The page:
Do your research
Aimee and Lucy quickly crammed about the best tools and practices for hosting virtual workshops. And they drew on their own experiences in human-centred design to bring it all together.
Skype, Powerpoint and Mural were their go-to tools (though alternatives exist for each).
Run a trial
‘We’d used Skype for Business and Mural but we weren’t proficient with all the functions. And we couldn’t assume that the attendees would know how to use the tech,’ Aimee said. ‘We stepped into our users’ shoes and ran a trial the day before to get ourselves comfortable and iron out any glitches.’
‘We had to set the expectations of participants so we sent an email saying: This is how we’re going to run it tomorrow. We’ll be trialling new tech, it’ll be experimental so bear with us,’ Aimee said.
‘We told them what equipment and materials they would need, and gave them the templates we’d be using.’
Tutor in tech
On the day, Lucy and Aimee were both facilitators and tech support.
‘Knowing that they’d need some support, we made ourselves available 15 minutes prior to the workshop starting. And we opened with tips in tech, best practice, and a quick tutorial on how to use the platforms,’ Lucy explained. ‘Our tech support continued for the duration.’
For group activities, participants were assigned responsibilities. One person was the typist, another chose to call everyone in their breakout group, and someone else shared back to the larger group.
As Lucy facilitated the discussion, Aimee kept time and was in the background clustering key information into themes in Mural. The output was later shared with all the participants.
Challenges and solutions
As with all experiments, there were challenges and work-arounds.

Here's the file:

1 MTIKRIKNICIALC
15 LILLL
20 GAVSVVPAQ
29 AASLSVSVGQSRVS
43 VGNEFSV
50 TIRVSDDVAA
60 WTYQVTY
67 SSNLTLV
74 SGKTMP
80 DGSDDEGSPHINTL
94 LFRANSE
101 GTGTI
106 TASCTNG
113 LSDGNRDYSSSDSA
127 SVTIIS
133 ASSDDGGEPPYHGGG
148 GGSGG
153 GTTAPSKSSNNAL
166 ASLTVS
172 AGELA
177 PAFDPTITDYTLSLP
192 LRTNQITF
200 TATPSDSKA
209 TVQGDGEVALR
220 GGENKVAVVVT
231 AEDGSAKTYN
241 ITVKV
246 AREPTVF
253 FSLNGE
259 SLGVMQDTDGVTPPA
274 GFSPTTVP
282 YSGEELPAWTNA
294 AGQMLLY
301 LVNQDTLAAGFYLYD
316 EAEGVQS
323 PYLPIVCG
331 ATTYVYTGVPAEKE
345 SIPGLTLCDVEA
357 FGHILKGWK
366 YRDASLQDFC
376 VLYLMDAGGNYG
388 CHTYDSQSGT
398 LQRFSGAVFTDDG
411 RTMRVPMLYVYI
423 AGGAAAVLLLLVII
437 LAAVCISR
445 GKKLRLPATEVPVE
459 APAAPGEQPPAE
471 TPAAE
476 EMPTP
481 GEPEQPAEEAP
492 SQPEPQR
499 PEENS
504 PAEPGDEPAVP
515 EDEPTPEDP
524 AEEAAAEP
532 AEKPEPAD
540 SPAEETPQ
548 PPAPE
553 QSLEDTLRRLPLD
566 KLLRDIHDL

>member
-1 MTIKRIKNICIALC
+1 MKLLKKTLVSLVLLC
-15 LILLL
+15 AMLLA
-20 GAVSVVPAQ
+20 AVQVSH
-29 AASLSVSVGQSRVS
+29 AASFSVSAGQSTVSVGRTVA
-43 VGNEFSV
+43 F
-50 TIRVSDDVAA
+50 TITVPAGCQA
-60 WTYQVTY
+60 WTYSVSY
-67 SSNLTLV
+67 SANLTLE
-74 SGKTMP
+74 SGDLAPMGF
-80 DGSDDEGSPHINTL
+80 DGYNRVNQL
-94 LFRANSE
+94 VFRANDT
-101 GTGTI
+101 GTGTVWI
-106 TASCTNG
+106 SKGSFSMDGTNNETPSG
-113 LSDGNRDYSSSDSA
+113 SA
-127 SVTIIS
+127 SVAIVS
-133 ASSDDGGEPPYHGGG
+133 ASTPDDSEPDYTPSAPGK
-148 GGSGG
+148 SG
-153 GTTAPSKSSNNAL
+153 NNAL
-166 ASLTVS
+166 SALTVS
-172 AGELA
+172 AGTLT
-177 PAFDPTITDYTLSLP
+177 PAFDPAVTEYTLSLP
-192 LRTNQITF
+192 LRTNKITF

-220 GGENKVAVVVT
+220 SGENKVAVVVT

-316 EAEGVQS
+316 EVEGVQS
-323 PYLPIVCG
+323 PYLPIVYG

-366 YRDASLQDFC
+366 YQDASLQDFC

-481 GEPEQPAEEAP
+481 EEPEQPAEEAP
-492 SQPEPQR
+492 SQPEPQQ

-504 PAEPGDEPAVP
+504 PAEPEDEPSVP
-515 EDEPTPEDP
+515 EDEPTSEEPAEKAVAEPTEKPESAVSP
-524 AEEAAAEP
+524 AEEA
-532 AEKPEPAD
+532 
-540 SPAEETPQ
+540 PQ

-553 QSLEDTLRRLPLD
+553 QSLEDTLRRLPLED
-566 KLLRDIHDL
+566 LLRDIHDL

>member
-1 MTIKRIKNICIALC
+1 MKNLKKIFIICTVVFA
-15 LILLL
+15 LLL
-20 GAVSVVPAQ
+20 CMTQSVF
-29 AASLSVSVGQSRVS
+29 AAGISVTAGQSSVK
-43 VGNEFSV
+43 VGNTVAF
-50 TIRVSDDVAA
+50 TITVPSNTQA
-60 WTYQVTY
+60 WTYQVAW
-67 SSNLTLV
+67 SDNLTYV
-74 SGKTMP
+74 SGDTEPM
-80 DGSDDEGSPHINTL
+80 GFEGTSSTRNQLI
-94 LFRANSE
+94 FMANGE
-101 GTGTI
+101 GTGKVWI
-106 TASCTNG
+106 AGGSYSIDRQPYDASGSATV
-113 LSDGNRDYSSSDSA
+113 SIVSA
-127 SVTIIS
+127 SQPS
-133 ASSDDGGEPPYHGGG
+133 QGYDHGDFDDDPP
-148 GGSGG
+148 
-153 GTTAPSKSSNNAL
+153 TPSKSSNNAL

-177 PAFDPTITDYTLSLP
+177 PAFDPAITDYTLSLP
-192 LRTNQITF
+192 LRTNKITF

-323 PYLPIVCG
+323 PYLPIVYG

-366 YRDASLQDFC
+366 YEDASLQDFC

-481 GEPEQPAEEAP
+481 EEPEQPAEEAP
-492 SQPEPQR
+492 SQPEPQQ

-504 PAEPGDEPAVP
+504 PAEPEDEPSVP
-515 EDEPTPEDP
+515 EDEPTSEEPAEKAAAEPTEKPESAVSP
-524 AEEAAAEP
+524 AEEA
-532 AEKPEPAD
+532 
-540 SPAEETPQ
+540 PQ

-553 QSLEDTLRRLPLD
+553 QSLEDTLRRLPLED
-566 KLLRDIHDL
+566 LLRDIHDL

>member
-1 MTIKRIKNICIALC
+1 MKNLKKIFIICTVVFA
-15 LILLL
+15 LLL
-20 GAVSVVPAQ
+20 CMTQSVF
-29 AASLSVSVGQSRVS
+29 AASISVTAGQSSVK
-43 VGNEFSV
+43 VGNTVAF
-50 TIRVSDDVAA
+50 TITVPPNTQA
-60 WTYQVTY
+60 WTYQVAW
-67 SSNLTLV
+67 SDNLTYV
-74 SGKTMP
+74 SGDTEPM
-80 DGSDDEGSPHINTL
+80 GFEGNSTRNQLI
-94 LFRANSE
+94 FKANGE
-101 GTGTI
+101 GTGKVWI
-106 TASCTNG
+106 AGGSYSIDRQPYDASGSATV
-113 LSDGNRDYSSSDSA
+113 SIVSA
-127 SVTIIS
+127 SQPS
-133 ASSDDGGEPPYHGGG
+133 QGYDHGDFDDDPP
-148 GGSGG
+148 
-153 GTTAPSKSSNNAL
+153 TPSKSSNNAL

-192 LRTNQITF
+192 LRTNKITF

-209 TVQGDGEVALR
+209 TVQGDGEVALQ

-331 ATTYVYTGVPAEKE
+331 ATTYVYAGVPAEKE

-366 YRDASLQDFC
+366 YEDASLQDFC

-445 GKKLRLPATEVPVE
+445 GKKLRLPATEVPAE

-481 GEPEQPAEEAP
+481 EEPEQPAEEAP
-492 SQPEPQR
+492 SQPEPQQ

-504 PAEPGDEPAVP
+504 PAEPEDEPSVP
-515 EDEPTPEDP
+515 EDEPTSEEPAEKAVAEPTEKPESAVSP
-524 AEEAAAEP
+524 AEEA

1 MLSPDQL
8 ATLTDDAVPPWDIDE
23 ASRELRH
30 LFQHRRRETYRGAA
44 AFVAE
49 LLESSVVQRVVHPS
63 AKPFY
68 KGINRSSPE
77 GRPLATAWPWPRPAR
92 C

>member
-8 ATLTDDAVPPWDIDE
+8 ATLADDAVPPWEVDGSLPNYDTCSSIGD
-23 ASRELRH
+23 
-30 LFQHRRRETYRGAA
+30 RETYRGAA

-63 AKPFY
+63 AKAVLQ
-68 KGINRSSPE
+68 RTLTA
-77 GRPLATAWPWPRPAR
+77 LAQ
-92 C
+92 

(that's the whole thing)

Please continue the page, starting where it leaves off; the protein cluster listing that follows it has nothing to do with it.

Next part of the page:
‘Remembering people’s names without name tags is hard. With a large group, names don’t appear on the bottom of the screen,’ Lucy said. ‘I found myself thinking Sue has the plant behind her head and Ralph has a stripy shirt. It wasn’t foolproof but it worked.’
‘Another challenge was knowing when people had re-joined the call. I recommend asking people to say their name when they come back online.’
She said pivoting on-the-go was also an issue. ‘In our trial, we focused on the user experience, not our own as facilitators, which meant we were sometimes scrambling to change course rapidly.
‘In a face-to-face workshop when a template isn’t quite right, you just grab a whiteboard and quickly redraw the template in front of everyone, change the words, and then refer to it. Whereas you can't as easily jump into digital tools and tweak them on the sly.’
Both Lucy and Aimee agree that the key lessons from their experiment were:
- Keep it simple, don’t complicate the technology or the activities.
- Build in buffer time to deal with all the potential technical issues.
- Cut down on the number of activities you’d have in a face-to-face workshop because time is limited.
‘The feedback was very positive overall,’ Aimee said. ‘The client got the outcome they wanted and the participants thought it worked well. An unintended positive consequence was upskilling–they are thrilled to now know how to use the different technologies.’
Lucy and Aimee marked their experiment 7.5/10. They learned a lot and are now refining their approach. If you want to learn more, contact us below and we can put you in touch.
The Public Sector Innovation Network (PSIN) was an Australian government network helping public servants understand and apply innovation in their daily work. PSIN ceased on 8 January 2021.
See more PSIN resources or read about PSIN on the National Library of Australia Trove archive.